June 28, 2019

Secrets encoded in ancient human genomes

Not long after my return to Amman, I took a faculty position at the Hashemite University. The university was built along a busy highway leading to the Syrian border, about fifty minutes from my family’s home. I used to joke to myself along the way that if I felt like it, I could skip class, drive all the way to Damascus, and make it back for my last lecture of the day. The war changed all of that of course.


An hour-long commute could seem like a burden, but I actually enjoyed the drive and treasured my time in the car. I would listen to books and novels on tape the entire way and the commute became a real intellectual journey. I remember how once Marisha Pessl’s Special Topics in Calamity Physics hit me particularly hard. I stayed in the car for an extra hour just to finish it and was in a total stupor for the rest of the day.


At the university I had no computer for work and had to use an old personal device until the end of my first year. I wanted to establish my own lab, but the university had very little equipment or space. I was trained by the best and knew how to construct a top-notch research laboratory. It took me a great deal of grant writing to finally build one.


Then I started combing through the latest scientific literature trying to find the right path of inquiry or a wild card that would allow me to compete at international level. It was 2006. My vigorous search led me to research that had been just published on the genetic characteristics of isolated populations. In such homogenous populations, genetic risk factors would be easier to identify due to the fact that researchers have fewer variables to keep constant. This provided insight on novel genetic risk factors for multiple diseases including diabetes, schizophrenia and cardiovascular disease. All of a sudden I thought to myself, “I have just such a homogenous population here in Jordan, right in my own backyard—in fact, not one, but two!”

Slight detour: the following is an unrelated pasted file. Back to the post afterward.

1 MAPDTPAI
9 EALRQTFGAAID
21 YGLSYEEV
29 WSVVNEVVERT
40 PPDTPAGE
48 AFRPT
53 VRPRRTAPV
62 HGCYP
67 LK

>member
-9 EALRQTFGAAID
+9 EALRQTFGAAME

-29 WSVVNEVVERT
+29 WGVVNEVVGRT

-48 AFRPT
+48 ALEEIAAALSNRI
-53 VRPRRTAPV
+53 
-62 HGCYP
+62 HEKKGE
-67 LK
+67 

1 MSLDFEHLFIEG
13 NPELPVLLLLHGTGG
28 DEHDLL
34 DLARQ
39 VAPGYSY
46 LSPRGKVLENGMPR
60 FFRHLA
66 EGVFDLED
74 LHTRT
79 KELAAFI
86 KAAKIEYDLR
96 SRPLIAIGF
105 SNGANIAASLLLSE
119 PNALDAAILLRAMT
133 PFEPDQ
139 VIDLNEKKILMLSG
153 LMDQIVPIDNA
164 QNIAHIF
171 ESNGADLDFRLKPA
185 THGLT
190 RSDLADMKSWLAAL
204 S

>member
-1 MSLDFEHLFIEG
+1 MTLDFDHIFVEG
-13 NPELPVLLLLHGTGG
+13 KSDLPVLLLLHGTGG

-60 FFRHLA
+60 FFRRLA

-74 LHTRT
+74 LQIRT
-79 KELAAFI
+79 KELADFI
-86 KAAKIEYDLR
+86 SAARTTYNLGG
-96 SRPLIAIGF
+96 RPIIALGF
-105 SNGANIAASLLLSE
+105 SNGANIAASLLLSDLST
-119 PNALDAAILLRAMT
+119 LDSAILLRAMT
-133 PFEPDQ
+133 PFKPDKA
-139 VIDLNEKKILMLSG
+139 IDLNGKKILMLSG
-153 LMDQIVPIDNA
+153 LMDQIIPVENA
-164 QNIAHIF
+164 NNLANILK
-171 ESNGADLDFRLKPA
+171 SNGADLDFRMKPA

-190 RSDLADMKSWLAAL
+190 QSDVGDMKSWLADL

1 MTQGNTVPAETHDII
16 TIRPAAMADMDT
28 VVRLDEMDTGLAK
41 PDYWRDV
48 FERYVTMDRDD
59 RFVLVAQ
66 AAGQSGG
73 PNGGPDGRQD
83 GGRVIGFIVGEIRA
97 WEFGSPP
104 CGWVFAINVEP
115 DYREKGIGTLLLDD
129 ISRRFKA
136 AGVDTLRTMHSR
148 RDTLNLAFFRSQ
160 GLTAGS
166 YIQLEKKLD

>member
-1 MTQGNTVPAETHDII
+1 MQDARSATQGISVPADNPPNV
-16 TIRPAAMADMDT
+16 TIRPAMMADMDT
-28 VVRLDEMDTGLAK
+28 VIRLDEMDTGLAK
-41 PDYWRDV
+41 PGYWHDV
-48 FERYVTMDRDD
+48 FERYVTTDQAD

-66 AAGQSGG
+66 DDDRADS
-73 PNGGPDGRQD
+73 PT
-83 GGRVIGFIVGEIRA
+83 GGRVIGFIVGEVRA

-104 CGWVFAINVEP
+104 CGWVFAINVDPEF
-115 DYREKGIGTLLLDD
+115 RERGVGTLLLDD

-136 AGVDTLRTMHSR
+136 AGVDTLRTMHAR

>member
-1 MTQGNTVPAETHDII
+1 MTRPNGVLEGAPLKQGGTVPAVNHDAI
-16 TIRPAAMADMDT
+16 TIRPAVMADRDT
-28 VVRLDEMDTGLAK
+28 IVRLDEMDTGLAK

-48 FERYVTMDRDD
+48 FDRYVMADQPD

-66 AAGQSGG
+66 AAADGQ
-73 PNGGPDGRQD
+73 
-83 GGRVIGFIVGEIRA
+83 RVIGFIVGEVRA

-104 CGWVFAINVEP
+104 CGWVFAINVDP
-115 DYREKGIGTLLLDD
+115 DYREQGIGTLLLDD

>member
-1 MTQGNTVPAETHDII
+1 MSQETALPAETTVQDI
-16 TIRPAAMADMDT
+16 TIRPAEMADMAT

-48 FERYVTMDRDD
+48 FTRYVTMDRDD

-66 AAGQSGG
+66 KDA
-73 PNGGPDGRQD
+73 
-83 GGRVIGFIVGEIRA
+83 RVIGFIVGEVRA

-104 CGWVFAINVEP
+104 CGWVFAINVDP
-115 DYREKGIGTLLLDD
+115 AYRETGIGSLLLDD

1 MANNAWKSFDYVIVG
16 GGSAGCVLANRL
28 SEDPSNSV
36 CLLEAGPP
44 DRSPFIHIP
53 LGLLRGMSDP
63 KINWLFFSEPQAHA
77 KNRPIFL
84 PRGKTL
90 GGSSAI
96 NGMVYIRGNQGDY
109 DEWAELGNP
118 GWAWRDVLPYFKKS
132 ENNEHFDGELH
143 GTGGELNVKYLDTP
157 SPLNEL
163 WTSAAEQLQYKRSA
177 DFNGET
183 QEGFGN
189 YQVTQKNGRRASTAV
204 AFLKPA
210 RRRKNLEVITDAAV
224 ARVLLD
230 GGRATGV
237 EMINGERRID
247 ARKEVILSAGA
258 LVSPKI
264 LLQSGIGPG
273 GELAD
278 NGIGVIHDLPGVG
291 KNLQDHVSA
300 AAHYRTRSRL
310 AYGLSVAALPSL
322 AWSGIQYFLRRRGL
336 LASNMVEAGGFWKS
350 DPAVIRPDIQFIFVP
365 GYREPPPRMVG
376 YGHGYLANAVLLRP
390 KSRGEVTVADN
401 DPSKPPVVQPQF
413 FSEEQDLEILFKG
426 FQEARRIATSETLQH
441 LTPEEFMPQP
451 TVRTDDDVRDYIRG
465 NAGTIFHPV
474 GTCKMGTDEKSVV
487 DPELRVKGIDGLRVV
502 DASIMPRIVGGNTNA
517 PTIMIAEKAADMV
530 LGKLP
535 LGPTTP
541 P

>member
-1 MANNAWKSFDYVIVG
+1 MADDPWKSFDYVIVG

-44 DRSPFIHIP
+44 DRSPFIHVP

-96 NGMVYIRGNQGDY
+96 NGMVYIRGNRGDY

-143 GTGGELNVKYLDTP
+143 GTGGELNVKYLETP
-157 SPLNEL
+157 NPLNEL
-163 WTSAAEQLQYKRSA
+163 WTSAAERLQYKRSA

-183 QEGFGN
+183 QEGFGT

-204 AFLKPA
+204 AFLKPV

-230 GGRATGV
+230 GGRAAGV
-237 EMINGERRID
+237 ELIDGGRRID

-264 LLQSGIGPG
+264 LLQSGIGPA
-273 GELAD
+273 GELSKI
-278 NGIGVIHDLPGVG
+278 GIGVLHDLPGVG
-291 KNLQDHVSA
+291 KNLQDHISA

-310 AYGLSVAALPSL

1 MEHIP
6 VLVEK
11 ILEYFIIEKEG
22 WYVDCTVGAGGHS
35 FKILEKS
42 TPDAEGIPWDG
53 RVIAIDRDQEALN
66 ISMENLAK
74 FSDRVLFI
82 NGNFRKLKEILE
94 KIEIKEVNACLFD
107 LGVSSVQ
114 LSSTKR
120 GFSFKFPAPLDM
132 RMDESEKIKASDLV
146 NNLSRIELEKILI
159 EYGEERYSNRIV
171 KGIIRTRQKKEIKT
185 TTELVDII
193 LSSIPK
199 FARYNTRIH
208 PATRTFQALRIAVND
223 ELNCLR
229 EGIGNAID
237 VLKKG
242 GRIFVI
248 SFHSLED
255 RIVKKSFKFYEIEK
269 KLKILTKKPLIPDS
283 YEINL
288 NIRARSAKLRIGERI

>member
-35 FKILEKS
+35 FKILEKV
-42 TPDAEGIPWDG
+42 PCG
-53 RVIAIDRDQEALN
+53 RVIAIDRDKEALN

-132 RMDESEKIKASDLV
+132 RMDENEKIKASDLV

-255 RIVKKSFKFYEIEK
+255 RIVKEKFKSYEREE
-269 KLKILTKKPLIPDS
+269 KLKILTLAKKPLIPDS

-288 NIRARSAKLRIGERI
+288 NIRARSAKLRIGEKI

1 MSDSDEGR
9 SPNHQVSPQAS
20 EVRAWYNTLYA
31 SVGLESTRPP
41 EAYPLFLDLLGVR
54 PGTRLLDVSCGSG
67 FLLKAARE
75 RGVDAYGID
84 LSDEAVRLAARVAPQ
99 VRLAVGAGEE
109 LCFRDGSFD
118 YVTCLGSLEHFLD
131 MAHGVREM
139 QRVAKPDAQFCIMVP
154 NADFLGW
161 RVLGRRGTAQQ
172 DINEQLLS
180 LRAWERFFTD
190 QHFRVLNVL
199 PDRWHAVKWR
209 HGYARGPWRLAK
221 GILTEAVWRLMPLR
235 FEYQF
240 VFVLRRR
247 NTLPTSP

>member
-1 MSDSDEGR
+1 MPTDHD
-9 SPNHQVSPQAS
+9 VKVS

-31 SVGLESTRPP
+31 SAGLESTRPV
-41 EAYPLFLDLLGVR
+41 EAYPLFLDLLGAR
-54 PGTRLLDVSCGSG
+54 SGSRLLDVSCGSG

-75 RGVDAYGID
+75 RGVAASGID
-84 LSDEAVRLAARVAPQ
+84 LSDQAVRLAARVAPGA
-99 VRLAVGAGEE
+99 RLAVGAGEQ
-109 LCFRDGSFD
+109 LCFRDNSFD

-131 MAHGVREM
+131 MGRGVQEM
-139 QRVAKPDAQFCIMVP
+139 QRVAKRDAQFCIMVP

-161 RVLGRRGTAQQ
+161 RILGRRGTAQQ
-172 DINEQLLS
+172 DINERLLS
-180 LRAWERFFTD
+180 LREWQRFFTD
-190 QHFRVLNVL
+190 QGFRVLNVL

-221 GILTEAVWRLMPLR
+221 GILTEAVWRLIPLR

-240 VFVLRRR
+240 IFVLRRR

In Jordan, we have two genetically-isolated populations, the Circassians and the Chechens.  They have been isolated geographically and culturally for more than one thousand years in their respective regions, and for the past 140 years in Jordan. These populations were likely genetically homogeneous because of their endogamous marriage patterns and strong communal boundaries. I felt I’d struck gold. I had found an area of research that would allow me to contribute to world-class science. I decided to rigorously study the genomes of these two populations. 


I spoke with several Circassian and Chechen elders, read their history in great detail, and started to trace the development of both peoples over the last millennium.


I established my own lab and assembled a team comprised of an anthropologist, an epidemiologist and a biochemist. Such multidisciplinary research and collaboration were rather uncommon in Jordan.  My team and I opted for an inclusive approach recruiting scientists from the two communities under scrutiny. 


We conducted a careful genetic investigation of both communities, simultaneously offering medical advice, blood testing and full pedigree analysis. Everyone was extremely cooperative and enthusiastic. Patiently, we created a DNA data bank and published several articles describing in detail the patterns of diseases such as diabetes, metabolic syndrome and hypertension among both Circassians and Chechens in Jordan. We also conducted genome analysis and discovered a novel genetic risk factor for diabetes.